When considering which keyword tools to use, look for something that allows you to monitor a high volume of keywords broken down by relevant themes. Additionally, the best tools must ensure that you can track all your competitors, from large corporations to small, up-and-coming firms.
As always, go for quality and not quantity.
Rather than casting a too-wide net, focus on keywords and topics that are within your niche, ones that you can optimize for and be the authority on. Fill in these gaps and establish yourself as an expert in this smaller field before tackling larger and broader keywords where the competition is much fiercer.
As for keyword ideas themselves, Google offers an easy (and cheap!) way to discover related search ideas. Just type “sushi restaurants in San Francisco” into the search bar of Google Chrome and you’ll be presented with related images along the middle of the page, such as the names of specific restaurants, times they’re open, and where they’re located.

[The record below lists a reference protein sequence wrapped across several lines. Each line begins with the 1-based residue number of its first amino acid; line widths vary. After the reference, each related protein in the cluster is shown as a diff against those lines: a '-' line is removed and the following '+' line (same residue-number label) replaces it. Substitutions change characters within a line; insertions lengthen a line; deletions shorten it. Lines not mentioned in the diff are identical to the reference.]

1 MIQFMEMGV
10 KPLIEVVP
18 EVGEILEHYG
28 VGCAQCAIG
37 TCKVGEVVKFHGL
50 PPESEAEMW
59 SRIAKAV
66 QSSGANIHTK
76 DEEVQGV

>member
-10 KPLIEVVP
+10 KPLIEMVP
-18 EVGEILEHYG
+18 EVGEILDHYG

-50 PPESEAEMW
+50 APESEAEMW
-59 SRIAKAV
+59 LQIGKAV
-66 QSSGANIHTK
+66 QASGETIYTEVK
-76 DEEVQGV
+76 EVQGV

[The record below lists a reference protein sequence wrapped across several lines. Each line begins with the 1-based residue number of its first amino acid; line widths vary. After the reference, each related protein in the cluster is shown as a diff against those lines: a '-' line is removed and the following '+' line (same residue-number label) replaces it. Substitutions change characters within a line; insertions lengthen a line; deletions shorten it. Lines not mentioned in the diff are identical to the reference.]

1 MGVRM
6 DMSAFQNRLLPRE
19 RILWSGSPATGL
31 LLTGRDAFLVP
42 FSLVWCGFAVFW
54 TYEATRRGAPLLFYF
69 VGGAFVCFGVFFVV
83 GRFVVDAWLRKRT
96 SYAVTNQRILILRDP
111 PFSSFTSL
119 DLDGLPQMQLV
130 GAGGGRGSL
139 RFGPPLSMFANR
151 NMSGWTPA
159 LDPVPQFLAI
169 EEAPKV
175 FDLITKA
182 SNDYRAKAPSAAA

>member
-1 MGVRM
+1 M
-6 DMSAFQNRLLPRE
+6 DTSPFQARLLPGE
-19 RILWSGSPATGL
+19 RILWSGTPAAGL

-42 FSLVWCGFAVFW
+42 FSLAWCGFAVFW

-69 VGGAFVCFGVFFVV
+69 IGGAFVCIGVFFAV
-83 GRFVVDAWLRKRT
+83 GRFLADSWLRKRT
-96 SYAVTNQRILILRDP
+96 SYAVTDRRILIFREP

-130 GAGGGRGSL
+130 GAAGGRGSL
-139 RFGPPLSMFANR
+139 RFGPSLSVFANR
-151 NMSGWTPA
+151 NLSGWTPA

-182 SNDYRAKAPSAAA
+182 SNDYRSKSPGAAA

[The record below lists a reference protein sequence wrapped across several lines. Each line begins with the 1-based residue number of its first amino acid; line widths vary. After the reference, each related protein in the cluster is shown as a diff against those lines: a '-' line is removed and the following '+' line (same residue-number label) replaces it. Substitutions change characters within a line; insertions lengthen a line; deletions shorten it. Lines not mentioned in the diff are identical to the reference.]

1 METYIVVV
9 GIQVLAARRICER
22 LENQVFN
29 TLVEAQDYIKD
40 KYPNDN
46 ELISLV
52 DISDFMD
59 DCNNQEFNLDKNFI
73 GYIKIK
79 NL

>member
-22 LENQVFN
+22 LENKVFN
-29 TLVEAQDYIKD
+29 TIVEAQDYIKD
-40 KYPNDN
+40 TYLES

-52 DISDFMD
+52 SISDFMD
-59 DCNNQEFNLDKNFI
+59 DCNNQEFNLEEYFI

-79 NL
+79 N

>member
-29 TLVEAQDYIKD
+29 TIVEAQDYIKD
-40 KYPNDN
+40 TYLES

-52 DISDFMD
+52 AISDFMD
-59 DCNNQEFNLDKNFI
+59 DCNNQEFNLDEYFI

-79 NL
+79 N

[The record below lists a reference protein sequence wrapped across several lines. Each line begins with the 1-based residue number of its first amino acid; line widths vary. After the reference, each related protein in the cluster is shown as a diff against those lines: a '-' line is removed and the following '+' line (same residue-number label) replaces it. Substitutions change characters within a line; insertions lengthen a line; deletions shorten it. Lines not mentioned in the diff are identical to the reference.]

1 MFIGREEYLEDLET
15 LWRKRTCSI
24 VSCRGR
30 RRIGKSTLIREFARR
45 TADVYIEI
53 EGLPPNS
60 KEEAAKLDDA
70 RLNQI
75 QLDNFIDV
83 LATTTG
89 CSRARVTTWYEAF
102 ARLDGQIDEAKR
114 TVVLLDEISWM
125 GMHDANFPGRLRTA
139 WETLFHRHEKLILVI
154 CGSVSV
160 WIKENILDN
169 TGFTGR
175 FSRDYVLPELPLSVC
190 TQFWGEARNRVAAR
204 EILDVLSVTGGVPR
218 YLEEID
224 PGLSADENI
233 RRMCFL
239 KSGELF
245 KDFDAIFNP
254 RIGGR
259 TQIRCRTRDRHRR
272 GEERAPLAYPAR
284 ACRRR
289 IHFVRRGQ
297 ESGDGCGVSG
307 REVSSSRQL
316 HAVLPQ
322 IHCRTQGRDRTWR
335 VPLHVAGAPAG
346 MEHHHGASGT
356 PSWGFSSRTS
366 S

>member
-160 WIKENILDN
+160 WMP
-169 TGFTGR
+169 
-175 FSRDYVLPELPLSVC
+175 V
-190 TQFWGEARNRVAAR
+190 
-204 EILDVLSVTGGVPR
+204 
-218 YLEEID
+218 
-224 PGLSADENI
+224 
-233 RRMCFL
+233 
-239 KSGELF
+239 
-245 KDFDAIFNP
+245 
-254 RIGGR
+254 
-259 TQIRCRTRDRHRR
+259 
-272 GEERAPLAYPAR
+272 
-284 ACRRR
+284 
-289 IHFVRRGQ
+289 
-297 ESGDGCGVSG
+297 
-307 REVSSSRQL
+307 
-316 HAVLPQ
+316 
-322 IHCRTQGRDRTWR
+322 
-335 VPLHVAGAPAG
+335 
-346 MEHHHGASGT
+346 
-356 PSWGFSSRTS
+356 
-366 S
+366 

This is a strong hint for developers to include these topics in their content, or to create pages to leverage these related images.
A recent study by Backlinko concluded that the longer the content, the higher the likelihood of its ranking at the top of the SERPs:
However, writing 2,000+ words for every blog post is not for everyone. It’s an intensive and time-consuming process – but most of all, sometimes it’s not necessary. Remember what we said about satisfying user intent?
Some search queries are by people who aren’t looking to digest a lengthy blog post. Their answer could be a matter of words or a few paragraphs, so the other 1,500+ words you’re pressuring yourself to create might be a total waste of time and energy.
Let’s take the “link building tips” keyword, for example. People searching for that phrase are likely looking for a comprehensive guide to link-building strategies they can use to conquer Google.
People searching for “link building do’s and don’ts”, on the other hand, might not need that lengthy type of content. A simple bullet-pointed list is probably all they’re looking for.